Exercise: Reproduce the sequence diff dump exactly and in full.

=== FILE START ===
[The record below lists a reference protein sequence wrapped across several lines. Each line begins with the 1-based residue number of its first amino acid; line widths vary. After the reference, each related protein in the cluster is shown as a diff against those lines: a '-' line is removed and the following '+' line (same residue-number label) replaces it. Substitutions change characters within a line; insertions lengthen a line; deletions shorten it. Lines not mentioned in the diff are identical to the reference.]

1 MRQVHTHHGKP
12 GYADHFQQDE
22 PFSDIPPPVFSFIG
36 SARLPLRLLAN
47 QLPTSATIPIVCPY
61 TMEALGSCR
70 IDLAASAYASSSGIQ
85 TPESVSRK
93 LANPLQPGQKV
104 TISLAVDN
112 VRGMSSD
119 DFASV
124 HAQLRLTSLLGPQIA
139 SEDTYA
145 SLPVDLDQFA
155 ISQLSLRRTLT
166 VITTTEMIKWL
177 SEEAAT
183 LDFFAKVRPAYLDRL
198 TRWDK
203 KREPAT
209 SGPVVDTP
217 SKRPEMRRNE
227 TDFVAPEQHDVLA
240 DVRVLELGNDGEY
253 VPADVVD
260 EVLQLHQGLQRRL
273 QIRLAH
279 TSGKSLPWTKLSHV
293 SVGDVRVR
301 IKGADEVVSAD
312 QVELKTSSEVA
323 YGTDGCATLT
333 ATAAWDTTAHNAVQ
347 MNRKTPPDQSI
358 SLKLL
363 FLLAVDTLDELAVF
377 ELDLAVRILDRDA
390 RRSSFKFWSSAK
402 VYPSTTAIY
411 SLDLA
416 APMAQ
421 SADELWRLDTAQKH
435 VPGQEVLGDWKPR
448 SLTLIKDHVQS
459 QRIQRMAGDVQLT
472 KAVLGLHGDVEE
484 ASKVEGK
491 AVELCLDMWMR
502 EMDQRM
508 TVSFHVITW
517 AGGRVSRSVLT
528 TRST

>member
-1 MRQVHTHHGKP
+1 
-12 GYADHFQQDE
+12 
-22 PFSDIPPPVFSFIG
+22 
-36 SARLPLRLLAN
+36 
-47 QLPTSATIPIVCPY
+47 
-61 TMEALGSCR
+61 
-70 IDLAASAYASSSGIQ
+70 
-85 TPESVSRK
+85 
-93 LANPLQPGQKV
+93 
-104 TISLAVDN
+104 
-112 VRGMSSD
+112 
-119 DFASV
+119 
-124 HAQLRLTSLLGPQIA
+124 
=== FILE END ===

[The record below lists a reference protein sequence wrapped across several lines. Each line begins with the 1-based residue number of its first amino acid; line widths vary. After the reference, each related protein in the cluster is shown as a diff against those lines: a '-' line is removed and the following '+' line (same residue-number label) replaces it. Substitutions change characters within a line; insertions lengthen a line; deletions shorten it. Lines not mentioned in the diff are identical to the reference.]

1 MRQVHTHHGKP
12 GYADHFQQDE
22 PFSDIPPPVFSFIG
36 SARLPLRLLAN
47 QLPTSATIPIVCPY
61 TMEALGSCR
70 IDLAASAYASSSGIQ
85 TPESVSRK
93 LANPLQPGQKV
104 TISLAVDN
112 VRGMSSD
119 DFASV
124 HAQLRLTSLLGPQIA
139 SEDTYA
145 SLPVDLDQFA
155 ISQLSLRRTLT
166 VITTTEMIKWL
177 SEEAAT
183 LDFFAKVRPAYLDRL
198 TRWDK
203 KREPAT
209 SGPVVDTP
217 SKRPEMRRNE
227 TDFVAPEQHDVLA
240 DVRVLELGNDGEY
253 VPADVVD
260 EVLQLHQGLQRRL
273 QIRLAH
279 TSGKSLPWTKLSHV
293 SVGDVRVR
301 IKGADEVVSAD
312 QVELKTSSEVA
323 YGTDGCATLT
333 ATAAWDTTAHNAVQ
347 MNRKTPPDQSI
358 SLKLL
363 FLLAVDTLDELAVF
377 ELDLAVRILDRDA
390 RRSSFKFWSSAK
402 VYPSTTAIY
411 SLDLA
416 APMAQ
421 SADELWRLDTAQKH
435 VPGQEVLGDWKPR
448 SLTLIKDHVQS
459 QRIQRMAGDVQLT
472 KAVLGLHGDVEE
484 ASKVEGK
491 AVELCLDMWMR
502 EMDQRM
508 TVSFHVITW
517 AGGRVSRSVLT
528 TRST

>member
-1 MRQVHTHHGKP
+1 
-12 GYADHFQQDE
+12 
-22 PFSDIPPPVFSFIG
+22 
-36 SARLPLRLLAN
+36 
-47 QLPTSATIPIVCPY
+47 
-61 TMEALGSCR
+61 
-70 IDLAASAYASSSGIQ
+70 
-85 TPESVSRK
+85 
-93 LANPLQPGQKV
+93 
-104 TISLAVDN
+104 
-112 VRGMSSD
+112 
-119 DFASV
+119 
-124 HAQLRLTSLLGPQIA
+124 